Sunday’s Euro 2024 qualifiers:
Group C: England vs Ukraine & Malta vs Italy.
Group H: Northern Ireland vs Finland, Kazakhstan vs Denmark & Slovenia vs San Marino.
Group J: Luxembourg vs Portugal, Slovakia vs Bosnia & Herzegovina & Liechtenstein vs Iceland.
England vs Ukraine
After a statement victory at Stadio Diego Armando Maradona on Thursday night, will England pull clear at the top of Group C?
On matchday one, Gareth Southgate’s side beat Italy 2-1 in Naples, with both goals coming in the first half.
Declan Rice prodding home, before Harry Kane converted a penalty that made him England’s record goal-scorer of all time.
Here, the Three Lions face the other side likely to contend for a top two spot, meaning another victory would put them in a very healthy position already.
Ukraine meanwhile commence their qualification campaign here, seeking reach a fourth successive Euros.
The Blue and Yellows narrowly missed out on a place in Qatar, beaten in the play-off final by Wales, so are doubly determined to be flying their flag in Germany next year.
They did leave Wembley with a point when they last visited for a qualifier 11 years ago but, much more recently, England smashed Ukraine 4-0 in the quarter-finals of Euro 2020.
A relatively comfortable home win is expected.
Malta vs Italy
Can Italy get their Euro qualifying campaign back on track?
On Thursday night, Gli Azzurri were beaten 2-1 by England in Naples, with debutant Mateo Retegui unable to spark a second half comeback.
Most would still expect Roberto Mancini’s team to finish in the top two of this group but, having missed out on back-to-back World Cups, anything less than a win here would make the Italian public edgy.
An away victory in Ħ'Attard seems likely, given that Malta are the minnows of Group C.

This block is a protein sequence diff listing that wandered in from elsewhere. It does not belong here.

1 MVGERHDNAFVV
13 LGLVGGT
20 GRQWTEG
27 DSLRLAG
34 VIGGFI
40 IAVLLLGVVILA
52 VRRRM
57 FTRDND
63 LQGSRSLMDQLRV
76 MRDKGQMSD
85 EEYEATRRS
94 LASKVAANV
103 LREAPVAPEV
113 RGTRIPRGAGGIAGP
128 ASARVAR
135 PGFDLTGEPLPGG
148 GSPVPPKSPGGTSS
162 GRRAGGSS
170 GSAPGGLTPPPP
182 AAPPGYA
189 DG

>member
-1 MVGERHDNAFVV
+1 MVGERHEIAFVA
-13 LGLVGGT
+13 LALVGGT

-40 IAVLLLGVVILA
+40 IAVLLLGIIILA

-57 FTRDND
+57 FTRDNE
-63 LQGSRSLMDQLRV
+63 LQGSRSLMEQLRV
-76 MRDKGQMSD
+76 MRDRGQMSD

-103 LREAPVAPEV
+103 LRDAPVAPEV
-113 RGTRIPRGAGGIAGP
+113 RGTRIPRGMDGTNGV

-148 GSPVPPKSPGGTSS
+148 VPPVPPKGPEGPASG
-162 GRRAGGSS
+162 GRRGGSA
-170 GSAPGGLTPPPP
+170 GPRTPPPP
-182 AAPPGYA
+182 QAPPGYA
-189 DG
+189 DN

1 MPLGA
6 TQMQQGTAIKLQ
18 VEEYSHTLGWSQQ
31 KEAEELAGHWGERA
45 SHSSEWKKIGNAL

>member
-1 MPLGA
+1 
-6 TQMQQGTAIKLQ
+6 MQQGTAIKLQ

The Falcons were beaten 2-1 in North Macedonia on Thursday, with Yannick Yankam’s 86th minute goal a mere consolation.
Italy have won all eight qualification meetings with Malta, scoring 22 goals, with this trend likely to continue at Grawnd Nazzjonali.
Northern Ireland vs Finland
Michael O’Neil is back at Windsor Park, so will it be a memorable night for all Northern Ireland supporters?
During his first spell in charge, O’Neil led his country to their first major tournament for 30 years, reaching the last 16 at Euro 2016, before also featuring in the World Cup play-offs.
Now, three years after leaving for Stoke, he’s back, seeking to bring the good times back to Belfast.
On Thursday night, the Green and White Army began this qualification campaign in Serravalle, grinding out a 2-0 victory over San Marino.
Dion Charles scoring his first two international goals, one of which was a spectacular flying volley.
This though will be a significantly tougher test, with Northern Ireland seeking a first competitive win against a side ranked above them by FIFA since beating the Czech Republic in 2017.
Finland meanwhile made their major tournament debut at Euro 2020, doing so at the 33rd attempt.
The Eagle-owls have been unable to kick on from there though, winning just three of eight Qatar 2022 qualifiers, before narrowly avoiding relegation to Nations League C last year.
On matchday one, Markku Kanerva’s team were beaten 3-1 in Copenhagen by Denmark, conceding twice late on after Oliver Antman had slotted home an equaliser against the run of play.
Nevertheless, there’s no need to panic for Finland, as they’ve got the toughest fixture they’ll face in this group out the way.
With Slovenia, Finland and, potentially, Northern Ireland fighting it out for second, the head-to-head encounters between those teams will be decisive.
The Finns last visited Belfast almost exactly eight years ago, beaten 2-1 during Euro 2016 qualifying.
Roared on by a boisterous home crowd, can Northern Ireland start to make Windsor Park a fortress again?
Kazakhstan vs Denmark
Denmark are odds-on favourites to top Group H, and are looking to continue their perfect start as they make the long 2,370 mile journey east to Nur-Sultan.
On Thursday night, de Rød-Hvide beat Nordic rivals Finland 3-1 at Parken, with 20 year old Rasmus Højlund bagging a hat-trick.
The Atalanta forward thereby become the first Danish player to score a hat-trick in a Euros qualifier since Michael Laudrup did so against Luxembourg in 1983.
Kasper Hjulmand’s team have won 19 of their last 27 qualification fixture, losing just one, confident of further improving that record here.
Kazakhstan meantime came in 2023 full of optimism, having secured promotion to Nations League B back in September.